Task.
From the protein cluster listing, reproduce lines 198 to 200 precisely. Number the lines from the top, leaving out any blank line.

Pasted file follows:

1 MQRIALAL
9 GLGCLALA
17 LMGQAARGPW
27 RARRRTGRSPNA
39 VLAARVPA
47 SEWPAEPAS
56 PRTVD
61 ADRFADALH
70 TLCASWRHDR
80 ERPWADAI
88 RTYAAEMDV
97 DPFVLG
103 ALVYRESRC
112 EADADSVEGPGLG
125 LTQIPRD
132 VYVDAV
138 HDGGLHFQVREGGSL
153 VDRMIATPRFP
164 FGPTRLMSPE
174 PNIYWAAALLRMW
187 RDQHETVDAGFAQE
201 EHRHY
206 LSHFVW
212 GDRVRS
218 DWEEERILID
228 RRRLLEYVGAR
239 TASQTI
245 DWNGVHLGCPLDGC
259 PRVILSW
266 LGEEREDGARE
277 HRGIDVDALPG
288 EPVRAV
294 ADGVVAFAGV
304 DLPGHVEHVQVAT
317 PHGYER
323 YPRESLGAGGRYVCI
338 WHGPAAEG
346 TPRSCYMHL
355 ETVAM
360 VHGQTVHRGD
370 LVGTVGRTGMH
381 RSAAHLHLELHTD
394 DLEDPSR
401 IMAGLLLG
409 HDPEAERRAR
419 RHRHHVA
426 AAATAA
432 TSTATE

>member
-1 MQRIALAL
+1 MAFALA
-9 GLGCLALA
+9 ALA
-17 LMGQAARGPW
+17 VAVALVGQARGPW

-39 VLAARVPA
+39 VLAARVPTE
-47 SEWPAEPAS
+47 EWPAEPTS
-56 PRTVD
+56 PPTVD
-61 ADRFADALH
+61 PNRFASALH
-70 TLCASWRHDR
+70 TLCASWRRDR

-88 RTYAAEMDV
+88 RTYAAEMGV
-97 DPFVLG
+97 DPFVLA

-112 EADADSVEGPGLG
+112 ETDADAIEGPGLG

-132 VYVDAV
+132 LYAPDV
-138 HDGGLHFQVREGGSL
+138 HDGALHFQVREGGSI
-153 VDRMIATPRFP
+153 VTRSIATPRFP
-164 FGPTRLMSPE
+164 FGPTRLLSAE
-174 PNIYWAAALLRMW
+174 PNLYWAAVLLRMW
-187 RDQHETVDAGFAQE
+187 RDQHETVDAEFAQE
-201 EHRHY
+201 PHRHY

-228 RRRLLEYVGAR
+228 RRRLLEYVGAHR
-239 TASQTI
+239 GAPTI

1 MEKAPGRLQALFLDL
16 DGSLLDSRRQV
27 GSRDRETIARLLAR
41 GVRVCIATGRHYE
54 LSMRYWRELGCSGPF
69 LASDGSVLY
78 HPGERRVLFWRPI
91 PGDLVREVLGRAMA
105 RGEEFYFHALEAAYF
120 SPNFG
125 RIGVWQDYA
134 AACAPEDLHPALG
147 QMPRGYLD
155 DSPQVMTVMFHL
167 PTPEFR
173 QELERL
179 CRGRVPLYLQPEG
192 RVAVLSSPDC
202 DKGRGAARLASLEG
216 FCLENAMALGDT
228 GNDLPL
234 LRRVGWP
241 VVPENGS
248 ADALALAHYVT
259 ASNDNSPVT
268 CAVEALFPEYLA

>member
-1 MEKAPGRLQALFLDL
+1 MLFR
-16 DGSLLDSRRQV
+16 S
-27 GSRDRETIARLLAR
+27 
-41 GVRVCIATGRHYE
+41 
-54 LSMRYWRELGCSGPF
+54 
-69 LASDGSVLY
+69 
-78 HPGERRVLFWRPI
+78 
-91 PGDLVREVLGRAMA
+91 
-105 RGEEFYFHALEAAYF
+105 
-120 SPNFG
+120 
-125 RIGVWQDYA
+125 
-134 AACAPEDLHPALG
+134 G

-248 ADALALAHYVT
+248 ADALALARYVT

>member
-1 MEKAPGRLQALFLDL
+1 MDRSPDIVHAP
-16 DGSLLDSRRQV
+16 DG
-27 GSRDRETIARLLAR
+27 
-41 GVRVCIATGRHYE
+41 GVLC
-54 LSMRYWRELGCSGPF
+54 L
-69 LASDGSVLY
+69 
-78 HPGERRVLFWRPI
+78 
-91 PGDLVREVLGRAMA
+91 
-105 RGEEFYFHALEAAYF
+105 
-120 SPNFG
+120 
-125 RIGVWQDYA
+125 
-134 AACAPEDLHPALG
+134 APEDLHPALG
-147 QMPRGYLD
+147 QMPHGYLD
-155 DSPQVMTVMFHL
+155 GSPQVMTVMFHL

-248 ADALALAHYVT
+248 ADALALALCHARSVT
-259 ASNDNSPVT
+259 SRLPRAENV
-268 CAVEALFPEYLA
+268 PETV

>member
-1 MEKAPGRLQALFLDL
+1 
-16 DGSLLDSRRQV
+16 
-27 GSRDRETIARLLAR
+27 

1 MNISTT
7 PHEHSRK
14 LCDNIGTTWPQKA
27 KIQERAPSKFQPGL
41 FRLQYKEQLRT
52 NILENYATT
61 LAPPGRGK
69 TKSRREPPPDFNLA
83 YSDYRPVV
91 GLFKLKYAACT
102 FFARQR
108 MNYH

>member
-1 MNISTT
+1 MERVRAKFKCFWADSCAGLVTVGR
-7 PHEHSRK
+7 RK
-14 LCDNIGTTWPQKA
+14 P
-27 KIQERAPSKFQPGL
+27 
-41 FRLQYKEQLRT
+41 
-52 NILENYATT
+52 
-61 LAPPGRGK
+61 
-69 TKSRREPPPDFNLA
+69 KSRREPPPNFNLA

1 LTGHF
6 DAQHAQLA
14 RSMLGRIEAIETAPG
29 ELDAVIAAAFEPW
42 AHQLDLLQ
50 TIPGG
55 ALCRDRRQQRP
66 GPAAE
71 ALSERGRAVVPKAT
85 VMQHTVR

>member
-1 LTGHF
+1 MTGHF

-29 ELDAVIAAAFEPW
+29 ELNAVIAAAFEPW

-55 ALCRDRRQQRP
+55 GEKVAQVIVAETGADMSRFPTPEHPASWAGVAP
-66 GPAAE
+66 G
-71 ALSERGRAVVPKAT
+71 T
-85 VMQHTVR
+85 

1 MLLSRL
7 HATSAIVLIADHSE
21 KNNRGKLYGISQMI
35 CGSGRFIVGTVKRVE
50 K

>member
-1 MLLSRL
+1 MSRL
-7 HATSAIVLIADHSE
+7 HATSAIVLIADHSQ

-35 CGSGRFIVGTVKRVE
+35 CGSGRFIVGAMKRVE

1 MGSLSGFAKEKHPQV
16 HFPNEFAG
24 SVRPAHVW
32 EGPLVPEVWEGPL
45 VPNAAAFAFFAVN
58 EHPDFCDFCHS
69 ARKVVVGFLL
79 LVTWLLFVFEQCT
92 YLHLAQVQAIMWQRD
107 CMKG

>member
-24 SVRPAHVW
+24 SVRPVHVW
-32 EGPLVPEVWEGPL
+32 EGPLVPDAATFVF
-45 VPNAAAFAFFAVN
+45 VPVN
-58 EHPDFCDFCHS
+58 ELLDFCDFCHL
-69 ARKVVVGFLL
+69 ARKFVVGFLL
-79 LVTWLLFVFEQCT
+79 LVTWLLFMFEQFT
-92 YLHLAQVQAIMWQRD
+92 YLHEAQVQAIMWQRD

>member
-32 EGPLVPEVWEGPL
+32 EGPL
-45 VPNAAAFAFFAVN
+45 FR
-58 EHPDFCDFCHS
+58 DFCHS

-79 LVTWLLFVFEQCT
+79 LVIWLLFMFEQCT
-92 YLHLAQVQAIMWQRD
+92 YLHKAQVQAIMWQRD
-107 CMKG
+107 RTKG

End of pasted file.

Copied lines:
-1 MNISTT
+1 MERVRAKFKCFWADSCAGLVTVGR
-7 PHEHSRK